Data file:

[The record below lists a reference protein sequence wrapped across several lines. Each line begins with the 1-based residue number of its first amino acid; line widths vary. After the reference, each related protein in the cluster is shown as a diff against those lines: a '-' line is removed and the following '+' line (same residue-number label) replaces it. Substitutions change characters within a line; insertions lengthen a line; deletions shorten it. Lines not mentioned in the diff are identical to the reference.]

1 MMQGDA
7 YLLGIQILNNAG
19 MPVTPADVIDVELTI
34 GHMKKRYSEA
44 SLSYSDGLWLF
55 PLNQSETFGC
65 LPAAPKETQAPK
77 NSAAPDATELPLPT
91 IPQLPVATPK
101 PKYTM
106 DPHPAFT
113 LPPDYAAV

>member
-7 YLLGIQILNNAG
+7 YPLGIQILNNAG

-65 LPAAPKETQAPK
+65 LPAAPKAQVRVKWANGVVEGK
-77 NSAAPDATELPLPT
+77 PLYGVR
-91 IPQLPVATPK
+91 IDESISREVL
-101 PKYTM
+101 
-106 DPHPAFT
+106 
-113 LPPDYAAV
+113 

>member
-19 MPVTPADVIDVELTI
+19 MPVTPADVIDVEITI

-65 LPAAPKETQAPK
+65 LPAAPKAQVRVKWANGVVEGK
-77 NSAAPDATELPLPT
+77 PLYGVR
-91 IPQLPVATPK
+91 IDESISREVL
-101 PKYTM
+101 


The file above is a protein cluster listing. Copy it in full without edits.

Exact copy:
[The record below lists a reference protein sequence wrapped across several lines. Each line begins with the 1-based residue number of its first amino acid; line widths vary. After the reference, each related protein in the cluster is shown as a diff against those lines: a '-' line is removed and the following '+' line (same residue-number label) replaces it. Substitutions change characters within a line; insertions lengthen a line; deletions shorten it. Lines not mentioned in the diff are identical to the reference.]

1 MMQGDA
7 YLLGIQILNNAG
19 MPVTPADVIDVELTI
34 GHMKKRYSEA
44 SLSYSDGLWLF
55 PLNQSETFGC
65 LPAAPKETQAPK
77 NSAAPDATELPLPT
91 IPQLPVATPK
101 PKYTM
106 DPHPAFT
113 LPPDYAAV

>member
-7 YLLGIQILNNAG
+7 YPLGIQILNNAG

-65 LPAAPKETQAPK
+65 LPAAPKAQVRVKWANGVVEGK
-77 NSAAPDATELPLPT
+77 PLYGVR
-91 IPQLPVATPK
+91 IDESISREVL
-101 PKYTM
+101 
-106 DPHPAFT
+106 
-113 LPPDYAAV
+113 

>member
-19 MPVTPADVIDVELTI
+19 MPVTPADVIDVEITI

-65 LPAAPKETQAPK
+65 LPAAPKAQVRVKWANGVVEGK
-77 NSAAPDATELPLPT
+77 PLYGVR
-91 IPQLPVATPK
+91 IDESISREVL
-101 PKYTM
+101 